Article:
Q.  Dick Norman for a Grand Slam tournament.

DAVID GOFFIN:  Oh, Dick.  So I guess the Belgians are used to doing that.

Let’s be honest, I was lucky through the qualifications, and now I managed to play my best tennis.

Q.  Just for us to have an idea, who is on your team or on your staff?

DAVID GOFFIN:  Well, I travel with Willems, my coach.  He’s a member of the Belgian Federation.  And I try and have my family around me here because we’re not far from home.

On Sunday, everyone is going to be here to support me.

Q.  Let’s talk about Roger.  What do you know about him?  Do you know what to expect on Sunday?

DAVID GOFFIN:  Well, I’ve been watching Roger playing on telly for so many years.  Roger has always been my favorite.  He has perfect tennis, perfect technique, and I like the man.  From a human standpoint, he is a great person, whether on the court or outside the court.

So I expect a very difficult match on Sunday.  I don’t know exactly how I should prepare for this match, but I’ll try and have fun.

Q.  Do you think you have a chance?

DAVID GOFFIN:  If I say yes I will sound arrogant; if I say no you’ll say I lack ambition.  We’ll see.  I’ll prepare this match as I prepare all my other matches.  I’ll try and loosen my shots and have fun on a great court.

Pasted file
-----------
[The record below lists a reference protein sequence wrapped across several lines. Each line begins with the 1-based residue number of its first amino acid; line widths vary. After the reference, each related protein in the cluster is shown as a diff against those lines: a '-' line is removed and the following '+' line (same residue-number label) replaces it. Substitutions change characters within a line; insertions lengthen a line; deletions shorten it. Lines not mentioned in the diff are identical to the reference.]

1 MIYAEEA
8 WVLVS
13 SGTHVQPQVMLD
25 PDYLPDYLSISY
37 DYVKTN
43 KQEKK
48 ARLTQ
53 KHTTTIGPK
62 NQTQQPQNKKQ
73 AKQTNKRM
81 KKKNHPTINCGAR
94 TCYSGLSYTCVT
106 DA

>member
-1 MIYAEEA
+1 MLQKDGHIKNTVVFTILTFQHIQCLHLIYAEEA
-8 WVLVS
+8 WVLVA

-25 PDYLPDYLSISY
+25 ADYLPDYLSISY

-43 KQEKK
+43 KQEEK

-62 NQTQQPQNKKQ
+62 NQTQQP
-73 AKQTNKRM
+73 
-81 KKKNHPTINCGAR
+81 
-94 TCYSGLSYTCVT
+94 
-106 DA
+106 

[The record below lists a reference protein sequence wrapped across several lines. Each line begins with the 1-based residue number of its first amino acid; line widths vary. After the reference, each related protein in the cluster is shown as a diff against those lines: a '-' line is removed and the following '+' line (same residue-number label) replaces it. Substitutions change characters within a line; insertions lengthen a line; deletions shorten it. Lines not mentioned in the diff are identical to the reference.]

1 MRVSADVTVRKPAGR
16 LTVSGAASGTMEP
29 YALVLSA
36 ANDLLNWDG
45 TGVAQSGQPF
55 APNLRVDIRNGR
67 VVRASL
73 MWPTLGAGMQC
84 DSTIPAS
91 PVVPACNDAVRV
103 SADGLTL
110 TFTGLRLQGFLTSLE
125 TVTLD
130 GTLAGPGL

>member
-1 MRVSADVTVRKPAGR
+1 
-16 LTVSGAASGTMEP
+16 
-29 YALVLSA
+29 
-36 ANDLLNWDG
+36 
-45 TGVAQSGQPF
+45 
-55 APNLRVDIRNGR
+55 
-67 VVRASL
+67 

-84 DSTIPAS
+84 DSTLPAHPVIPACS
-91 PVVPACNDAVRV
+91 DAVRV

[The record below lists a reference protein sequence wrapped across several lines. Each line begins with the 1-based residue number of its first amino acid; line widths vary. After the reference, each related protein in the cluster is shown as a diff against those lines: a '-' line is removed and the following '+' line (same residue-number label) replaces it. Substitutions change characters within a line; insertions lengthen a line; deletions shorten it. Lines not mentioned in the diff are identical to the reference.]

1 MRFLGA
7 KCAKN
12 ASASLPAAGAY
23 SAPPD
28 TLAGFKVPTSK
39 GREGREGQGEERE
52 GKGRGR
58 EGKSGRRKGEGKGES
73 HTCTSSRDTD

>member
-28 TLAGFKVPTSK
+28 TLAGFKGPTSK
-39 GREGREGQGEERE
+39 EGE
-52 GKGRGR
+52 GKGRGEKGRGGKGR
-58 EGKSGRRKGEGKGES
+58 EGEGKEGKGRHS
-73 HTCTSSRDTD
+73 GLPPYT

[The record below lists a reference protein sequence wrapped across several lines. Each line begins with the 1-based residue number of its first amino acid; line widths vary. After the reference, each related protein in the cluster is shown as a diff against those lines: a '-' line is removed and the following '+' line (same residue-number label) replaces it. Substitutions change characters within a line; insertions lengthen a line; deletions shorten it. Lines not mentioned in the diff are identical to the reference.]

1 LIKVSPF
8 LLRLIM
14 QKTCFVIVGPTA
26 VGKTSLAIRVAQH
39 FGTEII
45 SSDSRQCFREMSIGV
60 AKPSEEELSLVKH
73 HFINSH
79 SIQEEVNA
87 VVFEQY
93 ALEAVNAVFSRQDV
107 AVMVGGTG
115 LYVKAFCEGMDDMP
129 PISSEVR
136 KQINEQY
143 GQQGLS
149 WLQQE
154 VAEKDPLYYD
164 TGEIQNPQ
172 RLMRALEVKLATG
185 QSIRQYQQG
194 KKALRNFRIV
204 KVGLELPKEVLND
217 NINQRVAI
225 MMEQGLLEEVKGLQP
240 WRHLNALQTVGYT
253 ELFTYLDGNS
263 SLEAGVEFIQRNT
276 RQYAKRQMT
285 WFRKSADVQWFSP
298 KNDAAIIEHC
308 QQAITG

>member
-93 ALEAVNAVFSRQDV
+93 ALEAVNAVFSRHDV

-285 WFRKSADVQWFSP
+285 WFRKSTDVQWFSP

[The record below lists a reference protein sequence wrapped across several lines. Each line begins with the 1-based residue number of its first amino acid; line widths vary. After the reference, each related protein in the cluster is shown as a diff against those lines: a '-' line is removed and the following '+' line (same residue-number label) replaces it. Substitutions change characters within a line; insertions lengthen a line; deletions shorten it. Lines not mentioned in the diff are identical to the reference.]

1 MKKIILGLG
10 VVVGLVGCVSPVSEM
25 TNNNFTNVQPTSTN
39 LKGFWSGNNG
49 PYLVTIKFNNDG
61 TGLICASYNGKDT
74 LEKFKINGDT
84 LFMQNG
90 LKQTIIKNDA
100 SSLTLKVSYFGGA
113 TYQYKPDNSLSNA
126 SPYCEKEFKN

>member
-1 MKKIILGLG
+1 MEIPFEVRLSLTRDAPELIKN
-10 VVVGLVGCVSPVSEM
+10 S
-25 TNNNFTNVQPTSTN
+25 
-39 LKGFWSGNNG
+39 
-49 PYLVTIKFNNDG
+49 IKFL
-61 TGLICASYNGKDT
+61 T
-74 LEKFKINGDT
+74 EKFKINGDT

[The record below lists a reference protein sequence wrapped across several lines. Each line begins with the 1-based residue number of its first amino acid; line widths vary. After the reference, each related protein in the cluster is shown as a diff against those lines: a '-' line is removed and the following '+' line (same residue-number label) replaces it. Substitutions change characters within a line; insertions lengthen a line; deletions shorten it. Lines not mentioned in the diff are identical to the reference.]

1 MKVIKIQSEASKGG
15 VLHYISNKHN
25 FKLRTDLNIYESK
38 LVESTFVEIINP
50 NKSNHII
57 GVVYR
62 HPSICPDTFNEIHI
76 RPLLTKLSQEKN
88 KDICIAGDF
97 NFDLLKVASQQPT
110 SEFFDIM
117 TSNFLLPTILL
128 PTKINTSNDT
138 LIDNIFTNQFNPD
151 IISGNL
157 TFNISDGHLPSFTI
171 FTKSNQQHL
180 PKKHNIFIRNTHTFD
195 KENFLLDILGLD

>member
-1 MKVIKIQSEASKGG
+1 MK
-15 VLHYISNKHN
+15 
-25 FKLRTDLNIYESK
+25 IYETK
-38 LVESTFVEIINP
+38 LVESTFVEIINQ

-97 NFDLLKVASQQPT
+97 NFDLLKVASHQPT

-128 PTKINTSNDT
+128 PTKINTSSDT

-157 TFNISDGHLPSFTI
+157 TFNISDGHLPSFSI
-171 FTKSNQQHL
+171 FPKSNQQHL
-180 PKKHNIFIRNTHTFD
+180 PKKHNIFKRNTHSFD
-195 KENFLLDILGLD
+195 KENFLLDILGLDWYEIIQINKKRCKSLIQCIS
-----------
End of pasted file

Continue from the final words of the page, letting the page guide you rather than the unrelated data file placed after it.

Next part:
Q.  Do you remember the first time you saw Roger in person?  Did you see the Primrose match for the Davis Cup?

DAVID GOFFIN:  No, I wasn’t there.  I can’t remember the day I first saw him in person, but I remember many of his matches.  I didn’t need to look at the match today to know how he plays.  I’ve watched him quite a few times.

Q.  Have you come across him here?

DAVID GOFFIN:  Yes, when he played at Lenglen Court, I saw him in the locker room.  He was preparing for his match.

Q.  David, the French crowd is going to discover you on a great court on Sunday.  How will you come and meet the French crowd?

DAVID GOFFIN:  Well, I’ll try and be myself.  I’ll try and be on the court and play my game, as I’ve always done since the beginning of this tournament.

I have nothing to lose, so I’ll give everything.

Q.  What I meant is can you tell us where you come from, how long you’ve played?

DAVID GOFFIN:  Well, I started playing tennis when I was six; I come from the city of Liège.  I’ve been playing on the tour for three years.  I have no experience with regards to that kind of match at such a high level and at this stage in a tournament.

Q.  David, how is your finger?  How is your knee?

DAVID GOFFIN:  Well, I fell on my finger and it was bleeding, so we had to stop that, otherwise, you know, when you give the towel to the ballboys you want to stop bleeding.  Everything is fine.  It was worth it.

Q.  And when you fell, did you feel he might turn the match around?

DAVID GOFFIN:  Well, you know, he had a few opportunities.  Sometimes he was leading, but I knew that these matches can be very long, so you don’t want to panic.

I played my tennis, and at the end I won the third.